If you keep your heart healthy, you could prevent a devastating brain disease

Cognitive decline and cardiovascular illness are the most common ailments associated with advanced age. Both can be delayed with dietary measures and each can influence the severity of the other.

According to new research, published in the PLoS Med journal, populations that score high on standard heart health metrics in midlife significantly lower their risk of developing dementia in old age.

The paper was authored by a team at the Karolinska Institutet in Stockholm, Sweden.

A total of 1,449 participants were recruited from the Finnish Cardiovascular Risk Factors, Aging, and Dementia study.

“This cohort was followed from midlife (baseline from1972 to 1987; mean age 50.4 years; 62.1% female) to late life (1998), and then 744 dementia-free survivors were followed further into late life (2005 to 2008),” the authors wrote in the new paper. “We defined and scored global CVH metrics based on 6 of the 7 components (i.e., smoking, physical activity, and body mass index [BMI] as behavioral CVH metrics; fasting plasma glucose, total cholesterol, and blood pressure as biological CVH metrics) following the modified American Heart Association (AHA)’s recommendations.”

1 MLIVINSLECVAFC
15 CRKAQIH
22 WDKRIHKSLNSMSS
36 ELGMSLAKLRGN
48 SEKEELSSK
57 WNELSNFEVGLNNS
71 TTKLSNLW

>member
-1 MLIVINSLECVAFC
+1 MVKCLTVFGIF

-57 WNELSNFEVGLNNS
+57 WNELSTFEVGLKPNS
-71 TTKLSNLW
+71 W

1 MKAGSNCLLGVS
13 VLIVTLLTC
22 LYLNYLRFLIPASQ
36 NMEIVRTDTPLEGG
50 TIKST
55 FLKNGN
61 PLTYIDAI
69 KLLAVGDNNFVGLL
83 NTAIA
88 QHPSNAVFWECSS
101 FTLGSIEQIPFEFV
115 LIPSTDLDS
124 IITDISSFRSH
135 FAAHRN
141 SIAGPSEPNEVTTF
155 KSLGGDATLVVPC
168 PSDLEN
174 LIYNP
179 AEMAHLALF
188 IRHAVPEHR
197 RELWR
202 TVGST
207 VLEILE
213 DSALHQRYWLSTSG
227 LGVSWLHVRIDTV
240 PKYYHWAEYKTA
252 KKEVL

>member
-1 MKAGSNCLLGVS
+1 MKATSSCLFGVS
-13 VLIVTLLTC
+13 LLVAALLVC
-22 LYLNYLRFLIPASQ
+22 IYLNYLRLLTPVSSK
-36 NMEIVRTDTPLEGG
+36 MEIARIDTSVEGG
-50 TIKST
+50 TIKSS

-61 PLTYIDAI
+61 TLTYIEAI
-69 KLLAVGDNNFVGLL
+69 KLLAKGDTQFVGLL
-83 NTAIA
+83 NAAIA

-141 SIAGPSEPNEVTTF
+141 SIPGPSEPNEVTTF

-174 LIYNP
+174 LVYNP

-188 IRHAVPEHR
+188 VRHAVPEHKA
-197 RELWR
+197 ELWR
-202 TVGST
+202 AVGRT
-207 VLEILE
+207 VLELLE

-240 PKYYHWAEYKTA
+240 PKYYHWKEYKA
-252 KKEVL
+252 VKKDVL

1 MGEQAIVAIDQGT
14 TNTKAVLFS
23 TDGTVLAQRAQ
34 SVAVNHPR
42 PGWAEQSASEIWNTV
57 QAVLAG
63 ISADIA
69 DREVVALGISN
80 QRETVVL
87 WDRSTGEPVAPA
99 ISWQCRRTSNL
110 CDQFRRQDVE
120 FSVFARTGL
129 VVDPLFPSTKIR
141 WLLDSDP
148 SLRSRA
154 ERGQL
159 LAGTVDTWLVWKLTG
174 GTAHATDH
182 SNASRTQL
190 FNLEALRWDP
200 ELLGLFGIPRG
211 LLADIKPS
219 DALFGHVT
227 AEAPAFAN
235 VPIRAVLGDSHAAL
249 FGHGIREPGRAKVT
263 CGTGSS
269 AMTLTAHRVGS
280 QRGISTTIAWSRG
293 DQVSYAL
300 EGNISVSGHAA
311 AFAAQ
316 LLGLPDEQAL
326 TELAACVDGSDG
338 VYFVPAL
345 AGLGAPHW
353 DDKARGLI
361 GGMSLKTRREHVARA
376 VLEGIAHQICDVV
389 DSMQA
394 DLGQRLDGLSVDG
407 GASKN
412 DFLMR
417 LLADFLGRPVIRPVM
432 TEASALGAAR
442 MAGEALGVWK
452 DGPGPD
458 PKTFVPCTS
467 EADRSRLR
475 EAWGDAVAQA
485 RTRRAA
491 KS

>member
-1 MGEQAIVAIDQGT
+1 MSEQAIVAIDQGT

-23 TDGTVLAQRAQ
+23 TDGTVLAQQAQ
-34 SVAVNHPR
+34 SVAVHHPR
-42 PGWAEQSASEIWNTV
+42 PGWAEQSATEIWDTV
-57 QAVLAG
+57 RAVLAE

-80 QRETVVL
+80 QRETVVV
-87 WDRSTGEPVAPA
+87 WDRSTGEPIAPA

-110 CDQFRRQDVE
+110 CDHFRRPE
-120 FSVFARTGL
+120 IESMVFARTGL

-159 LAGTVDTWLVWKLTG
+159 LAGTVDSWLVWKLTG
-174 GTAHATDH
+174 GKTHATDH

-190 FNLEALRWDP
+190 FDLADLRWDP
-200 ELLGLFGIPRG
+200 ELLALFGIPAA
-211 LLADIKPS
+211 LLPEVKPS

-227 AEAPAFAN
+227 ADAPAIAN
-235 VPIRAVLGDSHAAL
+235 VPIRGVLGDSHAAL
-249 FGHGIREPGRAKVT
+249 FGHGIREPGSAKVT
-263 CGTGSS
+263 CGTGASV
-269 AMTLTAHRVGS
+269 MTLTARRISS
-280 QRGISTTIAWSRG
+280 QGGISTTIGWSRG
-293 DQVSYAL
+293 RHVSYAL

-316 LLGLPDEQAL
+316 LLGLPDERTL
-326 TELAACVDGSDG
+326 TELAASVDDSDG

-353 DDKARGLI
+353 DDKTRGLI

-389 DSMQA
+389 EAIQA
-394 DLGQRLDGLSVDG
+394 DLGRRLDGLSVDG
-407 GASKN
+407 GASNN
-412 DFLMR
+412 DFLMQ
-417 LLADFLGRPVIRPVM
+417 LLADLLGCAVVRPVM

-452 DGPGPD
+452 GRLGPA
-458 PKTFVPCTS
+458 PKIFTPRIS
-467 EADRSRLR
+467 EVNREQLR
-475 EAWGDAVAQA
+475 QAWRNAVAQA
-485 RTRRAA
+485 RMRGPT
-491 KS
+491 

The researchers measured heart health from midlife to late-life via three behavioral factors (smoking status, physical activity, and body mass index) and three biological factors (fasting plasma glucose, total cholesterol, and blood pressure).

In the first follow-up, 61 people were diagnosed with dementia. In the second follow-up, 47 people developed dementia.

Consistently, participants with intermediate or ideal heart health scores from midlife onwards enjoyed the lowest dementia risk.

Conversely, ideal biological factor scores in late life, like lower blood pressure and lower cholesterol, were linked to a greater risk of dementia

More broadly, those who maintain cardiovascular health and a healthy body mass index, avoid smoking, and achieve regular exercise, dramatically reduce their risk of experiencing cognitive decline.

The authors intend to conduct further research in order to determine how diet data, midlife plasma glucose, and rate of attrition impacts the findings above.

“Dementia is a global public health problem, but there is currently no cure or a disease-modifying therapy for dementia. Simulation studies suggested that interventions targeting modifiable risk factors (e.g., cardiovascular factors) could prevent up to one-third of dementia cases. A better understanding of the life-long cardiovascular health (CVH) metrics and risk of dementia may facilitate the development of optimal intervention strategies,” the authors concluded.

“In this study, we observed that having the ideal CVH metrics, and ideal behavioral CVH metrics in particular, from midlife onwards is associated with a reduced risk of dementia as compared with people having poor CVH metrics. Maintaining life-long health behaviors may be crucial to reduce late-life risk of dementia.”